It has been postulated that Italian-born explorer Christopher Columbus suffered from Reiters arthritis, dying from a heart attack caused by the condition
Reactive arthritis or Reiter’s syndrome is a painful form of inflammatory arthritis that develops in reaction to an infection by bacteria or virus By the time the patient presents with symptoms, oftentimes the "trigger" infection has been cured or is in remission in chronic cases
Reactive arthritis is an RF-seronegative, HLA- B27-linked arthritis, often precipitated by genitourinary or gastrointestinal infections
When the arthritis is followed by charecteristic of other symptoms it is then called reiter’s arthritis.
The arthritis may be "additive" (more joints become inflamed in addition to the primarily affected one) or Migratory (new joints become inflamed after the initially inflamed site has already improved).
It occurs in reaction to an infection by certain bacteria. Most often, these bacteria are in the genitals (Chlamydia trachomatis) or the bowel (Campylobacter, Salmonella, Shigella and Yersinia).
burning pain on urination (dysuria) or an increased frequency of urination prostatitis in men and cervicitis, salpingitis and/or vulvovaginitis in women. penile lesions called balanitis circinata (circinate balanitis) can be found in males inflammation of the eyes in the form of conjunctivitis or uveitis
Swelling and pain in large joints such as the knee. Enthesitis can involve the Achilles tendon resulting in heel pain A small percentage of men and women develop small hard nodules called keratoderma blennorrhagica on the soles of the feet
Because common systems involved include the eye, the urinary system, and the hands and feet, one clinical mnemonic for Reiters syndrome is "Cant see, cant pee, cant climb a tree."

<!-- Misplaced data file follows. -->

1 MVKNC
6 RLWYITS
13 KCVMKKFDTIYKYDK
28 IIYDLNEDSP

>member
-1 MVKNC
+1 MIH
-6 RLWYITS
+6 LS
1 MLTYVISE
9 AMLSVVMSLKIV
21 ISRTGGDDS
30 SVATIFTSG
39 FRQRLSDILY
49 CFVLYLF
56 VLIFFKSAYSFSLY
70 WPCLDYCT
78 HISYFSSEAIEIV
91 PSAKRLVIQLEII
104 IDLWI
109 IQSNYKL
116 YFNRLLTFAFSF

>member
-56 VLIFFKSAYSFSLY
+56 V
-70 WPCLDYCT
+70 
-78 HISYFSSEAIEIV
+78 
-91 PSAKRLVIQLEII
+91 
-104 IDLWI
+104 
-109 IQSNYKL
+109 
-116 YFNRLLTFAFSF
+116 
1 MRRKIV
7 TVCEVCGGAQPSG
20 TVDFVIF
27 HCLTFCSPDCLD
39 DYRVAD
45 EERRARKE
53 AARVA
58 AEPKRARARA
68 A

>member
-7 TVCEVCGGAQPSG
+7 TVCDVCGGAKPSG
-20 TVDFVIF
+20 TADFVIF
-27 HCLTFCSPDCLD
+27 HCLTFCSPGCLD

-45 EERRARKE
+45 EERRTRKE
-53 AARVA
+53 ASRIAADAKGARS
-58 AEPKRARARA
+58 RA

A few studies have been completed, though. In Norway between 1988 and 1990, incidence was 4.6 cases per 100,000 for Chlamydia- induced Reiters Syndrome and 5 cases per 100,000 for that induced by enteric bacteria.
It most commonly strikes individuals aged 20–40 years of age, is more common in men than in women, and more common in white than in black people. This is owing to the high frequency of the HLA-B27 gene in the white population. Patients with HIV have an increased risk of developing Reactive arthritis as well.
The main goal of treatment is to identify and eradicate the underlying infectious source with the appropriate antibiotics if still present. Otherwise, treatment is symptomatic for each problem. Analgesics particularly NSAIDs, sulfasalazine, steroids . immunosuppressants may be needed for patients with severe reactive symptoms that do not respond to any other treatment.
Electrotherapy ift Social support education Circulatory movements Deep tissue massage Your joints may need to be rested when the pain and inflammation is most severe. Wrist splints and shoe insoles may be helpful in the short-term. Ice packs and heat pads, used alternatively, help to relieve joint pain and swelling.
relaxation exercises to help to reduce pain and improve sleep. Hydrotherapy for soothing joints